World poultry congress enriches AVMA convention
More than 750 veterinarians and scientists from around the world with specialties in poultry diseases converged in Denver to participate in the XIII Congress of the World Veterinary Poultry Association. This congress was an integral part of the 140th AVMA Annual Convention and was co-sponsored by the AVMA and the American Association of Avian Pathologists.
Following a welcome reception at the Adam's Mark Hotel, the congress opened July 20 with ceremonies in the Colorado Convention Center. Dr. Syed Naqi, president of the AAAP, welcomed the delegates. Dr. Joe M. Howell, president of the AVMA, also greeted the delegates and presented a gift to WVPA president, Dr. Erhard Kaleta of the Justus-Leibig University in Giessen, Germany.
Dr. Kaleta addressed the opening ceremony with comments that this is a critical time for poultry diseases in the world. He said that poultry contributes to the human food supply and plays an increasingly important role in human nutrition.
Dr. Kaleta challenged the veterinary profession to take leadership in providing science-based information on issues in poultry welfare. Other critical issues include policies for disease control based on mass destruction of susceptible animals and the need for improved vaccines, including those based on genetically modified organisms. Dr. Kaleta explained the role of the WVPA in providing access to information through Web sites and newsletters that will guide policy and pathologists on poultry disease control.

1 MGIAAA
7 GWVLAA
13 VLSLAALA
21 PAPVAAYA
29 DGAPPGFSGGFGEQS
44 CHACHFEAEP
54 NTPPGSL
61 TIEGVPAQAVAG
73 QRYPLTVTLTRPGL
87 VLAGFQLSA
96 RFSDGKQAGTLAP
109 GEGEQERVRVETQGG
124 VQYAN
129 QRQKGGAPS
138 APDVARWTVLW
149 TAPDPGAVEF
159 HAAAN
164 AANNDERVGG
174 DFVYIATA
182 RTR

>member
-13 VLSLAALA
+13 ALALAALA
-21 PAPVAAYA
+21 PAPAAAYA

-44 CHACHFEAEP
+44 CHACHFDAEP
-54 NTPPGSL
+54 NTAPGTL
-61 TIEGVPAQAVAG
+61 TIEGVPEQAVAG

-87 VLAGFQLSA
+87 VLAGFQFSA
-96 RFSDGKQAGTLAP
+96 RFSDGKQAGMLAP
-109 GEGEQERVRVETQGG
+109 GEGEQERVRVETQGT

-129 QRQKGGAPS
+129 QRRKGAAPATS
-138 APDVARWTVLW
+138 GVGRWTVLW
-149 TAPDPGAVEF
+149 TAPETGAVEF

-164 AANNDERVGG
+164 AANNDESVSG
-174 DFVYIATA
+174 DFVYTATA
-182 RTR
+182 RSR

Other key players in the WVPA are secretary-treasurer Dr. Ursula Heffels-Redmann of Germany; vice presidents Drs. J.L. Spencer of Canada and A.A. Sami Ahmed of Egypt; the editor of the journal Avian Pathology, Dr. David Cavanagh from England; and the editor of the newsletter Aerosols, Dr. Carol Cardona of Davis, Calif. Official branches of the WVPA exist in 33 countries, each with a corresponding secretary. Dr. Robert J. Eckroade has been serving dual roles as corresponding secretary of the U.S. branch of the WVPA and secretary-treasurer of the AAAP.
Delegates were treated to 14 keynote lectures, 147 oral presentations, and in excess of 250 poster presentations divided between two sessions. The congress featured presentations and discussions on many important diseases of commercial chickens, turkeys, ducks, geese, and other poultry.
In the first of several keynote lectures during the congress, Dr. Dick Jones of Liverpool, England, reviewed progress on three important respiratory diseases—infectious bronchitis, infectious laryngotracheitis, and avian pneumovirus. He indicated that improved control of all three diseases is critical and depends on better vaccines and strategies for their application.
Another keynote speaker, Dr. John Glisson of Athens, Ga., discussed the application of vaccines for the control of Mycoplasma gallisepticum infection and the reduction in rates of egg transmission from breeder hens. At least some of the important bacterial diseases, including Pasteurella multocida infections, can also be controlled with vaccines. Vaccines rarely provide complete control, however, and other strategies are needed.